Here’s a small truth: even if all filters and aspects of editing were removed from Instagram, it would still be a tough platform to navigate. Keeping a positive self-image and maintaining mental health on a platform teeming with seemingly perfect lives and bodies is hard for anyone.
When you’re flooded with so many images each day you’re consuming a lot of information about how you should act, what you should have and how you should look. On top of that, many popular accounts on Instagram portray standards that are incredibly unrealistic.
Thankfully, Instagram has taken steps to quieten the unrealistic portrayal of reality. Up until recently, the platform has allowed users to employ plastic surgery filters which give them a facelift or a lip filler effect. However, the platform has announced that it’ll be banning the use of these. According to BBC a spokesperson from Instagram said:
“We’re re-evaluating our policies – we want filters to be a positive experience for people.”
It’s a huge step in the right direction. Can you imagine the consequences of plastic surgery filters becoming “trendy?” Filters like these have the potential to alter people’s perception of what “normal” is and may lead users to feel that a modified body is a natural, attainable occurrence – that’s simply not the case.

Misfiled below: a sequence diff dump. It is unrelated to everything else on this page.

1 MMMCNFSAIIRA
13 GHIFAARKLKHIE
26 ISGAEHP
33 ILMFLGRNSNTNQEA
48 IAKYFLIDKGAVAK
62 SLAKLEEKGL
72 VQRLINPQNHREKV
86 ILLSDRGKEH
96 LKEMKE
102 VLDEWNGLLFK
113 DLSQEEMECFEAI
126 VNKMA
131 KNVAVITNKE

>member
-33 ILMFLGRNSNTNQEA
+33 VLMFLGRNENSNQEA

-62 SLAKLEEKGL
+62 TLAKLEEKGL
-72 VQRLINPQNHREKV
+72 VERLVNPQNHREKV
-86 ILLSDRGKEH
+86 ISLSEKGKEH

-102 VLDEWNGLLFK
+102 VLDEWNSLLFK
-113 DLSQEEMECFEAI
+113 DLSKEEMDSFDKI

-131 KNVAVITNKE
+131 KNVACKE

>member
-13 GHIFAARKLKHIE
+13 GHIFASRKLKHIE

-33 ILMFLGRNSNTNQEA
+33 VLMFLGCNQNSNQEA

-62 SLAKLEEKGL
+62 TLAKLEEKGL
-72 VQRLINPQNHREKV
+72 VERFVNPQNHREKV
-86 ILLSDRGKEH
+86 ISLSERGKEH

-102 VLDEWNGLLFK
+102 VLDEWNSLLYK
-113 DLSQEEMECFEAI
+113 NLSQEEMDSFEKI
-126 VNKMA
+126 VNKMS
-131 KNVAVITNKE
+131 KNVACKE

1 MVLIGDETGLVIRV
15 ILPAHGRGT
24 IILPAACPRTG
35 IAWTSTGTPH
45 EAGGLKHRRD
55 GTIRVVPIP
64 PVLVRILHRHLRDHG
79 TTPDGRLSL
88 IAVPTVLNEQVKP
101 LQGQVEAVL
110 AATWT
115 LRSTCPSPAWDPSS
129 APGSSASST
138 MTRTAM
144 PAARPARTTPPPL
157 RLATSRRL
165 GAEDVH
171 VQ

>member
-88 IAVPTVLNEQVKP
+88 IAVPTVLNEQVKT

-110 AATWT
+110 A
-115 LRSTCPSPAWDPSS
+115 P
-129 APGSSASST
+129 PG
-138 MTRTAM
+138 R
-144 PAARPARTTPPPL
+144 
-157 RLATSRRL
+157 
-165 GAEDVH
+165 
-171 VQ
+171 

Researchers have investigated the consequences of social media filters in the past and have even identified a phenomenon called ‘Snapchat Dysmorphia.’ The results were published in the journal JAMA Facial Plastic Surgery in August 2019.
According to Dr Neelan Vashi, director of the Boston University Cosmetic and Laser Centre, “patients are seeking out surgery to help them appear like the filtered versions of themselves”.
According to Independent, Dr Vashi also states that adolescents or those with BDD (body dysmorphic disorder) are particularly vulnerable to filtered images because they may more intensely internalise that modified beauty. Such research only further supports the ‘gram’s move to ban cosmetic filters.
Earlier this year, Instagram also restricted people under the age of 18 from seeing content that promoted weight loss or cosmetic products. However, the platform doesn’t ask users to specify their age, which means users as young as 10, 11 or 12 could be lying to access content restricted to those 18 and over.
It’s a slippery slope when it comes to Instagram, but if there’s one thing for sure, it’s that shutting-down sensationalised standards is always the right choice.